Posts Tagged: Economics



Vancouver / Burnaby Urban Gondola: A Sample Of Things To Come?

If the planners are to be believed, the new Vancouver / Burnaby Urban Gondola Transit system will cost $120 million CAD, instead of the $69 million CAD initially reported.

Consider how similar the Burnaby gondola is to – say – the Koblenz Rheinseilbahn or Whistler’s Peak 2 Peak and you realize that $120 million is a steep price to pay for a ski lift.

And as Danish scholar Bent Flyvbjerg has shown us, transit agencies are notoriously bad at under-forecasting capital costs. There’s a good chance this system could cost even more.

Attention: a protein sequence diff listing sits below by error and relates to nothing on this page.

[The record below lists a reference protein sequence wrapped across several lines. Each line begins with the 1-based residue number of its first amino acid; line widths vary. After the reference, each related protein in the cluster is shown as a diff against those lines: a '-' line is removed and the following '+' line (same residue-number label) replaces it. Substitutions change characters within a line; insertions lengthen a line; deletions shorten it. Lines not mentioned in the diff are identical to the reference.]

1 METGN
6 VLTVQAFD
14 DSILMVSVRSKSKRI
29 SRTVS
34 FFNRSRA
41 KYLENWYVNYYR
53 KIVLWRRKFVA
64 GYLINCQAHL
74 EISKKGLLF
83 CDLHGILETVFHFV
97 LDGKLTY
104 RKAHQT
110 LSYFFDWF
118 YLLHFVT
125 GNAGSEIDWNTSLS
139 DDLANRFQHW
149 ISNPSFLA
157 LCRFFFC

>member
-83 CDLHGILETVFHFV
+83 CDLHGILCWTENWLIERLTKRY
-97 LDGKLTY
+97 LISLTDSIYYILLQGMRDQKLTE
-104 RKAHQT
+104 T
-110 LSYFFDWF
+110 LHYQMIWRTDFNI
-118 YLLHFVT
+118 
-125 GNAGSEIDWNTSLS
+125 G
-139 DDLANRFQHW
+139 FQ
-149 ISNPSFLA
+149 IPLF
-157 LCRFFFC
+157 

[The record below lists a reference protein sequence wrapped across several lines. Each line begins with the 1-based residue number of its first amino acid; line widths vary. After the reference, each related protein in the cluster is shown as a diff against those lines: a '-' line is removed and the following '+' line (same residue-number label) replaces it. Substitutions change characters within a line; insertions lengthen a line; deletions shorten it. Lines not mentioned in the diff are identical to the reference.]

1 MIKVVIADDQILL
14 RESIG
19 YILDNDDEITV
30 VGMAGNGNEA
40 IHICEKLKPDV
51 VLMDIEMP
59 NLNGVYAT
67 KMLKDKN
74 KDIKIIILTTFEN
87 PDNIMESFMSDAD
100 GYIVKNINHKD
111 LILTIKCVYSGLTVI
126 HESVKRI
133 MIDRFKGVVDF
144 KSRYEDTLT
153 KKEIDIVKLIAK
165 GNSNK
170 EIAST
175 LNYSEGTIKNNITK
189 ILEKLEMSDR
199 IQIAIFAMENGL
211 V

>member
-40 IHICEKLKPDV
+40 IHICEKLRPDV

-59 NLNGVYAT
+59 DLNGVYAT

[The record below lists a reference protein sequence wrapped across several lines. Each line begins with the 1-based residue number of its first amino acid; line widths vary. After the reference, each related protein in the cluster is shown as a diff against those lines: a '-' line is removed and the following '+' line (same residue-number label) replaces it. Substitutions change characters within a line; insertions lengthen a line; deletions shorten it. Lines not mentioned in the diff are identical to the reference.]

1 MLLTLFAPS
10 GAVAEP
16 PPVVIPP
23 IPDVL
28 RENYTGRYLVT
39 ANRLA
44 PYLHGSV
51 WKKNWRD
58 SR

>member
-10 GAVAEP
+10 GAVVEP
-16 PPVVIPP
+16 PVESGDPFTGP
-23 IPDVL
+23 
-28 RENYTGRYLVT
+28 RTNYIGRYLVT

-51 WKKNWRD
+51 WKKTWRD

So is this a taste of things to come?

There’s no doubt that building for the public transit sector is a lot more costly than building for the private recreation market.

But should the difference be so excessive?

What true added value is a transit agency providing that justifies a price premium of 50, 100, or 150 percent greater than would would typically be paid?

One of the true advantages of cable transit technology over other technologies is that the capital cost of the system is incredibly competitive. But if to build a cable propelled transit system in western, developed nations requires massive scope creep and pork barrel politics, we may see all those cost advantages evaporate.

If this keeps up, urban gondolas may just wind up as expensive as everything else.


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